NASA got some great photos of last night’s (this morning’s) “Blood Moon” that occurred during the total eclipse of the moon (that those of us on the east coast missed because of the clouds).
The photos were taken by a Johnson Space Center employee, and posted to NASA’s Flickr feed.
But first, the Griffith Observatory in LA did a great video, that I posted below, of the eclipse over a 5 hour period. I made a quick animated gif of the video:
The first photo is the eclipse itself – keep in mind that this is a full moon. So the dark part you’re seeing is from the eclipse, where the earth is casting a shadow on the moon.
And here is the so-called “Blood Moon.” Space.com explains that the moon appears red during a total eclipse for the same reason the sunset is red: The sunlight is scattered by passing through the earth’s atmosphere, and all the colors but red are removed.
Space.com also explained that lunar and solar eclipses occur in pairs, two weeks apart from each other. (A solar eclipse is when the move blocks the sun (from our point of view), and thus casts a shadow on the earth. A total eclipse only casts a shadow that’s 166 miles wide.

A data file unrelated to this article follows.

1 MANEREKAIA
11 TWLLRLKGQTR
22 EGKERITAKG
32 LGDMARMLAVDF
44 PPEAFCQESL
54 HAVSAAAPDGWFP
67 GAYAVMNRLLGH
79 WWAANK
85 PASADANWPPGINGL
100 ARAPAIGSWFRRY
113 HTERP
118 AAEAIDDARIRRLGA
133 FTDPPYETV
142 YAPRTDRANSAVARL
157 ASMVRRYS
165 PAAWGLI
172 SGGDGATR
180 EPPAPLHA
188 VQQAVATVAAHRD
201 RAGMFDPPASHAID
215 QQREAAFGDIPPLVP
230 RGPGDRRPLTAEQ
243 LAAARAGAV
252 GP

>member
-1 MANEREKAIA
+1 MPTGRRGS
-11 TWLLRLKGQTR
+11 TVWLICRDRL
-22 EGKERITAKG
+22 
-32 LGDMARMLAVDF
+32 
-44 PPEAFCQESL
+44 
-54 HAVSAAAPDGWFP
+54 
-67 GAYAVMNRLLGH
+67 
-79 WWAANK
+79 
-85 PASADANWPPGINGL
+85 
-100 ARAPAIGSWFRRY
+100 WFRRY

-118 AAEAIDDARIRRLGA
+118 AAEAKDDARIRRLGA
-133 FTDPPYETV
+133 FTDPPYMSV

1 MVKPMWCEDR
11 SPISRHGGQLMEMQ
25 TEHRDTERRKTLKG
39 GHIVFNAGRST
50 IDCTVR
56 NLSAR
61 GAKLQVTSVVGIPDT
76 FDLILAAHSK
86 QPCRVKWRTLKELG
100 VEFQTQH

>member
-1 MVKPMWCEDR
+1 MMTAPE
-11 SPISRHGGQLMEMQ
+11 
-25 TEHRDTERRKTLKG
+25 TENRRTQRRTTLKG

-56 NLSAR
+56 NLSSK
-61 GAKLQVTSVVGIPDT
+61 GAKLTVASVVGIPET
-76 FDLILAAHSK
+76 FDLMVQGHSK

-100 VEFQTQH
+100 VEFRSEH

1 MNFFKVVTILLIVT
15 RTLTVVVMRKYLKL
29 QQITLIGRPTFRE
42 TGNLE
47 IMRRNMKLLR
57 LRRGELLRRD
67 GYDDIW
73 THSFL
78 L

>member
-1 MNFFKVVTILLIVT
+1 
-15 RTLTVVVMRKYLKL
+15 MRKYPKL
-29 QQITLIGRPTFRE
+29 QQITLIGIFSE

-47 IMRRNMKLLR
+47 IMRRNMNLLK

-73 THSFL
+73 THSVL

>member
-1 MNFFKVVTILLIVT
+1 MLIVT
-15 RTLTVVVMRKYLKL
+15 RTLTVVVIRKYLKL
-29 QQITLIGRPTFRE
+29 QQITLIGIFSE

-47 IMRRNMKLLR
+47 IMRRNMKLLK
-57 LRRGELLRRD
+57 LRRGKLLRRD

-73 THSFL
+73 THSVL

And here’s a nice shot, also from NASA, of the various phases of the eclipse, including the Blood Moon.
I found an excellent video from the Griffith Observatory in Los Angeles, the entire eclipse over a 5 hour period. You can just zoom ahead and watch the moon disappear and then turn red, it’s a neat video.
I found a few other YouTube videos purporting to be last night’s Blood Moon. They didn’t get a very bright moon, while red, but you can definitely see it turning red.